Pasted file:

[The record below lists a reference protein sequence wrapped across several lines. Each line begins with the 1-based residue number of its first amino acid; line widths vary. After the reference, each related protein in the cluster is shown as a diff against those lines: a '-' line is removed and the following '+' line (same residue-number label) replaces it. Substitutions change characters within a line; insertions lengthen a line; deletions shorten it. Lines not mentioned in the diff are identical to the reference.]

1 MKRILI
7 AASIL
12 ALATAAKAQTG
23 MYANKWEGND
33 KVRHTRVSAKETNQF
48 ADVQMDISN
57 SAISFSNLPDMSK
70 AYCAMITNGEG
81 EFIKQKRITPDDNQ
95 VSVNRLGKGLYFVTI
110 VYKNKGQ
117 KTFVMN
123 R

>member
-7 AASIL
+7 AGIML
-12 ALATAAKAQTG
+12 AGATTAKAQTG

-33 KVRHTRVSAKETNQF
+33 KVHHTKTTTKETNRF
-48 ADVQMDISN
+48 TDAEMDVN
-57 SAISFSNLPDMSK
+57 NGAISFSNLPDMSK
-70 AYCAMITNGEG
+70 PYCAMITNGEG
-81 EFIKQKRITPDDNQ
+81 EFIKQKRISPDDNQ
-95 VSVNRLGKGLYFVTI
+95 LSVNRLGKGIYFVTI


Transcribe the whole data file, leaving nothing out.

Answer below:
[The record below lists a reference protein sequence wrapped across several lines. Each line begins with the 1-based residue number of its first amino acid; line widths vary. After the reference, each related protein in the cluster is shown as a diff against those lines: a '-' line is removed and the following '+' line (same residue-number label) replaces it. Substitutions change characters within a line; insertions lengthen a line; deletions shorten it. Lines not mentioned in the diff are identical to the reference.]

1 MKRILI
7 AASIL
12 ALATAAKAQTG
23 MYANKWEGND
33 KVRHTRVSAKETNQF
48 ADVQMDISN
57 SAISFSNLPDMSK
70 AYCAMITNGEG
81 EFIKQKRITPDDNQ
95 VSVNRLGKGLYFVTI
110 VYKNKGQ
117 KTFVMN
123 R

>member
-7 AASIL
+7 AGIML
-12 ALATAAKAQTG
+12 AGATTAKAQTG

-33 KVRHTRVSAKETNQF
+33 KVHHTKTTTKETNRF
-48 ADVQMDISN
+48 TDAEMDVN
-57 SAISFSNLPDMSK
+57 NGAISFSNLPDMSK
-70 AYCAMITNGEG
+70 PYCAMITNGEG
-81 EFIKQKRITPDDNQ
+81 EFIKQKRISPDDNQ
-95 VSVNRLGKGLYFVTI
+95 LSVNRLGKGIYFVTI